PEOPLE v. TRICE

No. 1-15-2090.

2017 IL App (1st) 152090

THE PEOPLE OF THE STATE OF ILLINOIS, Plaintiff-Appellee, v. SAMMY TRICE, Defendant-Appellant.

Appellate Court of Illinois, First District, Fifth Division.


Attorney(s) appearing for the Case

Michael J. Pelletier , Patricia Mysza , and Lauren A. Bauser , of State Appellate Defender's Office, of Chicago, for appellant.

Kimberly M. Foxx , State's Attorney, of Chicago ( Alan J. Spellberg and Hareena Meghani-Wakely , Assistant State's Attorneys, of counsel), for the People.

Justice Lampkin specially concurred, with opinion.


OPINION

PRESIDING JUSTICE GORDON delivered the judgment of the court, with opinion.

¶ 1 After a bench trial, defendant Sammy Trice was convicted of delivery of a controlled substance and sentenced to six years with the Illinois Department of Corrections (IDOC).

¶ 2 On appeal, defendant claims (1) that the State failed to establish a proper chain of custody for the controlled substance, although it was the subject of a stipulation between the parties, and (2) that both the fines and fees order and the mittimus should be corrected.

¶ 3 The State agrees that the fines and fees order must be corrected to reflect a total amount owed of $954 and that the mittimus must be corrected to reflect a single count of delivery of a controlled substance, rather than manufacture and delivery as currently indicated. Thus, these corrections are so ordered.

¶ 4 However, for the following reasons, we do not find persuasive defendant's chain-of-custody arguments, and we affirm his conviction.

¶ 5 BACKGROUND

¶ 6 On March 12, 2014, defendant Sammy Trice and codefendant Aleric Veal were indicted for one count of delivery of a controlled substance, namely, more than one gram of "heroin, or analog thereof." 720 ILCS 570/401(c)(1) (West 2014). On May 6, 2014, the assistant State's Attorney (ASA) stated that discovery was complete, and no pretrial motions were filed.

¶ 7 On September 19, 2014, defendant waived a jury trial, and the case proceeded to a bench trial. The State called two witnesses: Officer Sal DiFranco and Officer Michael Clemons.

¶ 8 At trial, Officer Sal DiFranco testified that he had been a Chicago police officer for 12 years and that he was currently assigned to the narcotics division of the bureau of organized crime. On November 11, 2013, he was part of a team that conducted a controlled narcotics purchase, and he was "the surveillance officer" whose role was to travel in a covert vehicle and observe the transaction. To make his observations, he sometimes utilized a pair of binoculars. The "undercover officer" was Officer Clemons, whose role was to purchase heroin.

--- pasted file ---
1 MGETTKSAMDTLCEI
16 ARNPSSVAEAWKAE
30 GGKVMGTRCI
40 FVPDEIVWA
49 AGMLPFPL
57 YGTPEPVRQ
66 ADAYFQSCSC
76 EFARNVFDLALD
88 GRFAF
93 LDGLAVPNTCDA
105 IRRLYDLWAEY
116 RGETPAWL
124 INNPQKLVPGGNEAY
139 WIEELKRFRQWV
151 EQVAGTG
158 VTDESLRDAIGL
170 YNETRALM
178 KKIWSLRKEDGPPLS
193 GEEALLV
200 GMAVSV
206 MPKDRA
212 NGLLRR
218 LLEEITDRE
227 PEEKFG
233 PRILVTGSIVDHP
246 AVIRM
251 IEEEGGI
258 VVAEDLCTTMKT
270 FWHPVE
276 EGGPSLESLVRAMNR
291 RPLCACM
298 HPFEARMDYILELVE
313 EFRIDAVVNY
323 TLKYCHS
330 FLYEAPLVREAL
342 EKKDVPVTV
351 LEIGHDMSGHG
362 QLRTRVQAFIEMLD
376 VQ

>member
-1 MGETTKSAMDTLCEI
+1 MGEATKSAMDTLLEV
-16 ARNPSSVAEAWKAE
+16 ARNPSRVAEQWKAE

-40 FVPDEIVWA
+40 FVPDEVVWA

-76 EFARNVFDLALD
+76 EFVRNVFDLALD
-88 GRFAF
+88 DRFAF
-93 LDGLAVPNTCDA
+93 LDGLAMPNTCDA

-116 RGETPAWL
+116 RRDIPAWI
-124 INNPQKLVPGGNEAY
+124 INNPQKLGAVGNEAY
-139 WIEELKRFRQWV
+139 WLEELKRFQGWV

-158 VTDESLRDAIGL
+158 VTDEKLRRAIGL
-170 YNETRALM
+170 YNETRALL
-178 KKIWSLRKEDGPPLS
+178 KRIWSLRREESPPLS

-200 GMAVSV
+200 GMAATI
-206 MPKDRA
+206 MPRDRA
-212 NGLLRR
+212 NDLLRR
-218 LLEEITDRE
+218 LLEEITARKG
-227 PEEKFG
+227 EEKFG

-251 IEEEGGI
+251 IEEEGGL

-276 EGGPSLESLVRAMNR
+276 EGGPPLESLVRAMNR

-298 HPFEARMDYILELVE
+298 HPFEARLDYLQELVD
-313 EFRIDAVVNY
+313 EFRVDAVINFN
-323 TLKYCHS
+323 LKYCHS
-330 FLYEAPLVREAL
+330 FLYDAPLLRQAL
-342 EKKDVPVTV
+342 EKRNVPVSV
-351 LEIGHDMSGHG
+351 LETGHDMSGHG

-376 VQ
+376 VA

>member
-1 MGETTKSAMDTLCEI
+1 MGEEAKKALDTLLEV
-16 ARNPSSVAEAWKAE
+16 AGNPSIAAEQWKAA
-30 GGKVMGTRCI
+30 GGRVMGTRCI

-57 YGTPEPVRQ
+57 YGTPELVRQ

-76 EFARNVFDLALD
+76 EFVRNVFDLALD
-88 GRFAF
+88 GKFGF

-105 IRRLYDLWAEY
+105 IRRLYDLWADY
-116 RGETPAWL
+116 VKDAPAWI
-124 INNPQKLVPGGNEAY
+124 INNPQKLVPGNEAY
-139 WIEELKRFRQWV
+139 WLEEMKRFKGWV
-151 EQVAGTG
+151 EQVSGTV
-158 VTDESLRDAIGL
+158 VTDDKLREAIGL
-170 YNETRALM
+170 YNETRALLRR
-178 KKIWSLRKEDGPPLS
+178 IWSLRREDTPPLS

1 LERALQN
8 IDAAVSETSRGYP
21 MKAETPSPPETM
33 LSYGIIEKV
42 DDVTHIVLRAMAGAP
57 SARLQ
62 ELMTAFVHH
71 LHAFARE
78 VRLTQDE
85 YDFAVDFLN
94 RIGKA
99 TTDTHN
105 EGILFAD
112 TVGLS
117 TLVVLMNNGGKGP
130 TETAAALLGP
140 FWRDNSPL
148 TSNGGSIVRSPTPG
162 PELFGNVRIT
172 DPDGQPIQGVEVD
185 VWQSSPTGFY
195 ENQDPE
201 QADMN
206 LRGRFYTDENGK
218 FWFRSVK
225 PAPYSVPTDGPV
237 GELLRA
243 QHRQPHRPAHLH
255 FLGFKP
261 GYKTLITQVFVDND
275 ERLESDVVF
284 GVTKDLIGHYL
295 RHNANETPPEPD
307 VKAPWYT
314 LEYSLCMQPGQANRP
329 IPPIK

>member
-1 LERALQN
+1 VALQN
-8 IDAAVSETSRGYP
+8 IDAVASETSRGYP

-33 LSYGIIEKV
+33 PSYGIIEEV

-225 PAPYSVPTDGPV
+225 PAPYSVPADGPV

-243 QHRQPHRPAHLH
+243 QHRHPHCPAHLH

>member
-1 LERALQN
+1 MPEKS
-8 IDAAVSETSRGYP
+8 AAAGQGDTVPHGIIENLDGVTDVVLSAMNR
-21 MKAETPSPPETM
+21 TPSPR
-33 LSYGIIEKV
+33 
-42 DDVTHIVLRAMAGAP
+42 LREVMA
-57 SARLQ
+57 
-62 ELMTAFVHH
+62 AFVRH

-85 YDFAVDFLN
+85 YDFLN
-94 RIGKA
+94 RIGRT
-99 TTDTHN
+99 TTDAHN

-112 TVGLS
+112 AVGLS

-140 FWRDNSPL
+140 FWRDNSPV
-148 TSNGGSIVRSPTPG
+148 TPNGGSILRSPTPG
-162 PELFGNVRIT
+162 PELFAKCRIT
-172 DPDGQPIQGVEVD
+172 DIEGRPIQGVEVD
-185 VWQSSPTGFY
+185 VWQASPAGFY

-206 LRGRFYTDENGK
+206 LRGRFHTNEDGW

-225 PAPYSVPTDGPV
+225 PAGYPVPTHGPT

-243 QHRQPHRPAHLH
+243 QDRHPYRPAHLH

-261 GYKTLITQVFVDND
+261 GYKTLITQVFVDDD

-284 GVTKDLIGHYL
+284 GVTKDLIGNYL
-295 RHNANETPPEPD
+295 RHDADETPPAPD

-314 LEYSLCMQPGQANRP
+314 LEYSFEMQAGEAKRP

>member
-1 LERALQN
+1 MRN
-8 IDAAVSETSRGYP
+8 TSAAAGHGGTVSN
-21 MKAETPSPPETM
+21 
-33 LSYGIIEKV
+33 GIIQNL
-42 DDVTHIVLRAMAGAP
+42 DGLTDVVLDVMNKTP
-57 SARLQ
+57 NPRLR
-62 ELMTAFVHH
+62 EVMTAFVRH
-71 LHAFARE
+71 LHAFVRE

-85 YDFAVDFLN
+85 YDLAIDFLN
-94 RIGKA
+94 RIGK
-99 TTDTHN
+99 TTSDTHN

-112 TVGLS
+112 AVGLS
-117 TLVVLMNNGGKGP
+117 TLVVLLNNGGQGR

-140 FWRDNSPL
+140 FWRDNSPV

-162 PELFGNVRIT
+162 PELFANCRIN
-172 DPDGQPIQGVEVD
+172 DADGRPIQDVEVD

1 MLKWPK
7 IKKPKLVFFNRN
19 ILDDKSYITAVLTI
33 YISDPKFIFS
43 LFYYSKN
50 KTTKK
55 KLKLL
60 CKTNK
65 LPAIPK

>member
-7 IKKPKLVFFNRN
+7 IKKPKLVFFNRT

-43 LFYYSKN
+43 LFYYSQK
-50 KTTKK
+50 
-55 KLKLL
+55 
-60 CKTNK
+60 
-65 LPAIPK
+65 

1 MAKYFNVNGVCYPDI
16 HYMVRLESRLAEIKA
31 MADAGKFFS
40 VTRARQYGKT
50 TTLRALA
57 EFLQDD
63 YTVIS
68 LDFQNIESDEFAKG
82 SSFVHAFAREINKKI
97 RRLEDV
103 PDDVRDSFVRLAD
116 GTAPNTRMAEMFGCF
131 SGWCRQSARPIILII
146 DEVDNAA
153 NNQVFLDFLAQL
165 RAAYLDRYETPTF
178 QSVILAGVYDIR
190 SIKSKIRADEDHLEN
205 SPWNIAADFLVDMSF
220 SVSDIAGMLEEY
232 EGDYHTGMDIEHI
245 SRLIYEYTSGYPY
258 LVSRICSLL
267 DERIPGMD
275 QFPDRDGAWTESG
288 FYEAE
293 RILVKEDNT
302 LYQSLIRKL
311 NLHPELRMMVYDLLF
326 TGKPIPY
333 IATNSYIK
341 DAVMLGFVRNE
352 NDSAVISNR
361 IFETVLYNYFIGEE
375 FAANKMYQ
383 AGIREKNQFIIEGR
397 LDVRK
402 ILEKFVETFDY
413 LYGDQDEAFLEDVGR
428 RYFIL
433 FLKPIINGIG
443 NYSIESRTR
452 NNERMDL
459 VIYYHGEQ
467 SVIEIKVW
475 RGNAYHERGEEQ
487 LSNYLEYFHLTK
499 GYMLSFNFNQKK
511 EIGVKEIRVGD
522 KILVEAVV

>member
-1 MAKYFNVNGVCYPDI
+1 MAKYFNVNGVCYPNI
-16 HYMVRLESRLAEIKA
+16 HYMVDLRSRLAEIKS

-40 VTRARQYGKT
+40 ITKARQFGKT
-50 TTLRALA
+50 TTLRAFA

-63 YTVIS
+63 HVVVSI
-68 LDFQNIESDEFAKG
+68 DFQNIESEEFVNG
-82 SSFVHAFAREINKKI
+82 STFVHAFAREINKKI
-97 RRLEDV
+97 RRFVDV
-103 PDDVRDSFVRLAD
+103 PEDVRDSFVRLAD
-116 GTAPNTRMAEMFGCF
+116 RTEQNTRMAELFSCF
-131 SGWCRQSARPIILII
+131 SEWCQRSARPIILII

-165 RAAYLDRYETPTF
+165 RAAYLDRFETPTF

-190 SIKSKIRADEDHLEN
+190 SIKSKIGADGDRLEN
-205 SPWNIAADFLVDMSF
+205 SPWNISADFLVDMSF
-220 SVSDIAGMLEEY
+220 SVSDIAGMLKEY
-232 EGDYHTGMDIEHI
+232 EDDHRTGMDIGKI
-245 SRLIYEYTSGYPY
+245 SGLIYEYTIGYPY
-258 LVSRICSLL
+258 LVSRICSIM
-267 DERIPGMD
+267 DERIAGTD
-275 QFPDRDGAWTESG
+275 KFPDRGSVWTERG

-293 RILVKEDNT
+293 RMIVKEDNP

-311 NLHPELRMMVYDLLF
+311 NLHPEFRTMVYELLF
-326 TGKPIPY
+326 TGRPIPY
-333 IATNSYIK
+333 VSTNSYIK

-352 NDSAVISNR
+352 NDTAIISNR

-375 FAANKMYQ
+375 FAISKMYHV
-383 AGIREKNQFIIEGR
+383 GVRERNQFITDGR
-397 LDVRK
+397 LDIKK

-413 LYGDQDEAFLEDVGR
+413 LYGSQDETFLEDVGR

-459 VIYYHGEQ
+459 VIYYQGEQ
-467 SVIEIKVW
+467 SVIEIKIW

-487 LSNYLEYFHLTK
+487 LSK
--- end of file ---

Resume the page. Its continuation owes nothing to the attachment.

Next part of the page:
¶ 9 DiFranco testified that he observed Clemons speaking with a person, whom he later learned was codefendant Aleric Veal, and that he observed Veal enter the front passenger side of Clemons's undercover vehicle at 79th Street and Exchange Street. DiFranco followed Clemons's vehicle to the corner of 118th Street and South Sangamon Street, where Clemons parked, and Veal exited the vehicle. The neighborhood was residential with single-family homes. Veal then met a man standing on the sidewalk, whom DiFranco identified as defendant.

¶ 10 DiFranco testified that, using his binoculars, he observed Veal hand defendant United States currency, but DiFranco could not determine the amount. Defendant then handed Veal "small items" that were "smaller than a quarter." DiFranco did not testify about the number of "small items." After this "hand-to-hand transaction," DiFranco observed Veal walk directly back to the undercover vehicle. Veal approached the driver's side, where he held a short conversation with Clemons, and then Veal reached his hand through the front driver's side window.

¶ 11 DiFranco testified that, as Veal approached the undercover vehicle, defendant was still standing on the street but then defendant began walking southbound.

¶ 12 On cross, DiFranco testified that, after Clemons picked up Veal, they stopped at a house. DiFranco testified that, after Veal exited the undercover vehicle, Clemons stated on his police radio that Veal had to stop at his mother's house. Then Veal returned to Clemons's vehicle, and they drove toward 117th Street and Sangamon Street.

¶ 13 On cross, DiFranco testified that, during the hand-to-hand transaction, DiFranco was 30 to 40 feet away, and he used binoculars. Although he has access to video cameras and photographic cameras, he did not use them. The transaction took only "seconds." After the transaction, Veal spoke for a few "seconds" with Clemons and then Veal entered the passenger side of Clemons's vehicle. DiFranco did not observe them drive away because, when defendant started walking southbound, DiFranco "wanted to be ahead of the game in the surveillance and [he] gambled and went south on 118th" Street and lost sight of defendant.

¶ 14 On cross, DiFranco testified that, when Veal met initially with defendant, DiFranco provided a description over his radio to the other surveillance officers. On redirect, DiFranco testified that he observed other officers stop defendant, and DiFranco was about half a block away at that time.